I Thought I Needed a Divorce

You need someone who loves you better.

This is what I heard, every day in meditation.

We were going through a rough patch.  We had been together over 10 years and we had been through a rough patch before, after our second son was born.  Neither baby slept.  We barely slept.  He worked two jobs (one unpaid).  My job was more stressful than usual.  Doctors found a tumor in his spine.  It hurt the most when he slept.  And we barely slept.  In moments of clarity, I knew we would look back on that time as one of the hardest times and wonder how we made it through.  I knew we would make it through.

This time I was the one doctoring.  I was the one with mysterious conditions.  I was the one with two cancer scares.  I didn’t know if we would make it through.

What is wrong?  How do I get better?

You need someone who loves you better.

Uh, okay.  So what does that mean?  Does that mean I tell him to leave today?  Does that mean I leave today?  Does that mean I get a boyfriend on the side?  What does that mean?

Silence.

I know that I know what is best for my family.  I have tested this theory over and over, with big decisions and little decisions.  Should we really move?  Yes.  Should I really spend the money on the organic apple sauce?  Yes.

Should I really get a divorce?

Silence.

How could leaving my marriage possibly be the best for my family, best for me?  The stress and heartache of divorce and dating, how could that bring me greater fulfillment?  How???

You need someone who loves you better.

I felt sadder.  I felt angrier.

I continued to sit.

For another six months.

I felt so broken and confused.  Beautiful life, doctor after doctor.  What do I do?

You need someone who loves you better.

And?

It’s you.

Me?

It’s you.

It’s me.

And this is where my journey really began.

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5 thoughts on “I Thought I Needed a Divorce

  1. S says:

    Thanks for posting. I needed to see this and the delayed fireworks post as well. My wife asked me to look at them and I am glad I did. When I first saw the title I got pissed because I thought it was going to be negative but then I read the post and I am glad I did.

  2. Hannah Wall says:

    Ashleigh,

    I read your book, and our stories are similar in so many ways! My husband and I tried swinging, then polyamory. Then one day, he told me he didn’t love me anymore and wanted to leave me. He’s changed his mind on that point several times, so it still feels like I have some power to decide what our future holds. I started reading old journals and realized that there were red flags from the very beginning, and that I hadn’t been happy with him since the NRE phase. Even before we got married, I had been so hesitant, but so afraid to listen to my inner knowing. We’re separated now, and most of the time I think we’re doing the right thing. I think he’s a vulnerable narcissist, and I don’t want to model that relationship to my son. I want him to have at least one functional, happy man in his life. When I read a little about your book and saw that you stayed with your husband, I was like, “oh God, what did she do that I didn’t do?” I’m curious about what changed in your marriage- I know that he started hugging you and the boys more, returning your “I love you’s” and that you felt you had become unmuted. I know that he was willing to fight for you. I guess I’m wondering, was that all? Was that enough? Did your circumstances change drastically or just your mindset? I’m at this crossroads right now where I can imagine things changing enough with my husband to MAYBE get to “okay.” If he were willing to change a whole lot, and if I were willing to have my favorite parts of myself be politely tolerated. Part of me wants to settle for okay because of my son. Even just selfishly- the thought of loosing half of my time with him really hurts. But I don’t know if I can be okay settling for “okay” anymore. I don’t want to live out my life feeling stuck and desperate. I know that you can’t tell me what to do, and that our situations and our husbands are very different. But there are enough similarities that I feel I have to know- are things in your marriage just “good?” Or did it transform into the truest, most beautiful life you can imagine for yourself? Would you have stayed if it weren’t for your kids? I won’t be offended if you don’t want to answer all of these questions. I think really I was just hoping for more details about how your marriage changed so that I could say, “There! right there. That’s what’s different between her situation and my situation. That’s why she could fix things and I couldn’t. That’s why her husband is worth staying with and mine isn’t.” I don’t know exactly what I’m wanting to know here, but any wisdom you have for me would be much appreciated. Also, I just moved to Philly from Texas last year!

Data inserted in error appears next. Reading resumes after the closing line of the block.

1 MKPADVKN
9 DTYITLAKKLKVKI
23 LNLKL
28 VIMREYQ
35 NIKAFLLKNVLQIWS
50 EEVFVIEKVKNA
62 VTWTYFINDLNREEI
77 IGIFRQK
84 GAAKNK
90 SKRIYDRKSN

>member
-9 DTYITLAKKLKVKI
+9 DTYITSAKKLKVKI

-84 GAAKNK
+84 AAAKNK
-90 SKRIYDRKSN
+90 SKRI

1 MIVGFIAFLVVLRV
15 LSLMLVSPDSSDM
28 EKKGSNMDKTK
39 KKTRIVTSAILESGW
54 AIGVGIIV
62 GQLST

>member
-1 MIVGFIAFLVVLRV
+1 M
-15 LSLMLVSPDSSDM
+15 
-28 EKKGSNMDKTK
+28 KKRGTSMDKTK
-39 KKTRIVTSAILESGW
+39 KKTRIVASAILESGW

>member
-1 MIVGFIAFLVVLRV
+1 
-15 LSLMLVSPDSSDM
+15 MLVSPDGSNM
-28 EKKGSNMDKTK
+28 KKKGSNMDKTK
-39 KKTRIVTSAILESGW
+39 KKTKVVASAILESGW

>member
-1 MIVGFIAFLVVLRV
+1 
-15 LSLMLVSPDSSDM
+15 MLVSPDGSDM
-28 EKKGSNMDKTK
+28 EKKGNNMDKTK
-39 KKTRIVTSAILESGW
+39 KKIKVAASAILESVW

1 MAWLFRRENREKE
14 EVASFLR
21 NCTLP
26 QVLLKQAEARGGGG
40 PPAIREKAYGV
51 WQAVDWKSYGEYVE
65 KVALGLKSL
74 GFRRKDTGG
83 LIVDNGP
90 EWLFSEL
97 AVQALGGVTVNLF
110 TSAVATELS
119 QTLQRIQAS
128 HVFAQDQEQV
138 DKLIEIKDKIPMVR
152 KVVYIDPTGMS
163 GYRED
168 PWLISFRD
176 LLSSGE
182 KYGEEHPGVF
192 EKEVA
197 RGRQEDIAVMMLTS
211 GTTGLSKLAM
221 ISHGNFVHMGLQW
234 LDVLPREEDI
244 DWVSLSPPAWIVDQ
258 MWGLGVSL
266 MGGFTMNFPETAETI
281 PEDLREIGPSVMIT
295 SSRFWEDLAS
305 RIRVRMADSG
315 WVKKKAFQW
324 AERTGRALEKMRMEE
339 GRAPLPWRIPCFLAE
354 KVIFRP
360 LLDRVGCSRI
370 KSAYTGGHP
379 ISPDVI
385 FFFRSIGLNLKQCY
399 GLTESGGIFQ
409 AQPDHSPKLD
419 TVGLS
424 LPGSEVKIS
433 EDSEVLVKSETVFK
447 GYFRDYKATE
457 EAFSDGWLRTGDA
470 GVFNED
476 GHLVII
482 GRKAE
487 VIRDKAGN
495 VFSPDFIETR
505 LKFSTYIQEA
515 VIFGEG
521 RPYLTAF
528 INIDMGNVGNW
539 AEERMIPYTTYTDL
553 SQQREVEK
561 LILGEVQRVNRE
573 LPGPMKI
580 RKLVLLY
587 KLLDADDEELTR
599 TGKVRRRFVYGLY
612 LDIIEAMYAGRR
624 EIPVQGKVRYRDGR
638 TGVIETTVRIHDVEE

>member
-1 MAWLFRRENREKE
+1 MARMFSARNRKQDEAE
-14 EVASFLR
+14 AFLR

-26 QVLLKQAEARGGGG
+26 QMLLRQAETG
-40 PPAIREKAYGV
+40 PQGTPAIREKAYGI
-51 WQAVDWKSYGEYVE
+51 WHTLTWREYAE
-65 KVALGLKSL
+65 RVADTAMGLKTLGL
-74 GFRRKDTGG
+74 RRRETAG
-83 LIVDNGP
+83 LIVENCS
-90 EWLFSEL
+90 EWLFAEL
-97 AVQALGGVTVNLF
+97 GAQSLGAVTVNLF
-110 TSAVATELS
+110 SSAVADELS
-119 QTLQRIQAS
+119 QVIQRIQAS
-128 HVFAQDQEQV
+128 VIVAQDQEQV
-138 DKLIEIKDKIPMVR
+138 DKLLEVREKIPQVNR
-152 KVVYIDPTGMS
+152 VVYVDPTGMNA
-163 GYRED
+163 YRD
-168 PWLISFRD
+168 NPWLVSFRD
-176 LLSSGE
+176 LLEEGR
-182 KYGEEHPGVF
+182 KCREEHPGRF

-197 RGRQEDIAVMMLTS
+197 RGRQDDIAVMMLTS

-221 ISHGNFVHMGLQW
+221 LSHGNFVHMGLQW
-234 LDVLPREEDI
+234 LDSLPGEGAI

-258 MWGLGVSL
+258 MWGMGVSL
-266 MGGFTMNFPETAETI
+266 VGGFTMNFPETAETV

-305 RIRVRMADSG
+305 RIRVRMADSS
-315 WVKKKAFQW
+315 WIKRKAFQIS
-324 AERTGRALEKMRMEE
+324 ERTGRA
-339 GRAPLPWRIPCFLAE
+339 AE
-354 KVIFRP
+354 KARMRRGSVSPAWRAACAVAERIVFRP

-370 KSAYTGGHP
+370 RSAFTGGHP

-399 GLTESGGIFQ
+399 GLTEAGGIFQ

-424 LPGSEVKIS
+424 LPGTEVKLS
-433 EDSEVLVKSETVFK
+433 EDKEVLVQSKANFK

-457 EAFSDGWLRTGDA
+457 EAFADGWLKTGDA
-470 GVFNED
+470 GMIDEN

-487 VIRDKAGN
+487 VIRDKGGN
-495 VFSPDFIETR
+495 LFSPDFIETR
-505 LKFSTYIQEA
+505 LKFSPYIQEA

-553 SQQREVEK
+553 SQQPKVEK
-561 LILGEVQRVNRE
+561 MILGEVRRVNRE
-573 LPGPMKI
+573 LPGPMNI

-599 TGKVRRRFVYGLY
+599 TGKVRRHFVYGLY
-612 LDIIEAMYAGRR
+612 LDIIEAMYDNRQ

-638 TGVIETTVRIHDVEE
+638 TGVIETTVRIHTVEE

• Keri says:

      Hi Hannah, I read and read The Empowered Wife by Laura Doyle many times over the last 3 years and in the last year actually started following the intimacy skills. I have changed so much and all the things I thought my husband needed to change have paled in comparison with what he does for me. A lot was mindset, making myself happy and looking for the things he does right. In response to a happier me he is changing too. You can change the culture of your marriage, don’t give up hope.

    • Ashleigh says:

      I am so sorry I’m just seeing this now, Hannah! I think everyone is different and staying married should not be the goal––becoming more of who you truly are and treating yourself with love and tenderness and respect should be the goal. Then your partner will have to step up or you will both have to move on. Again, focus on you. Get happy with you. And then you will see how things play out. It takes time.

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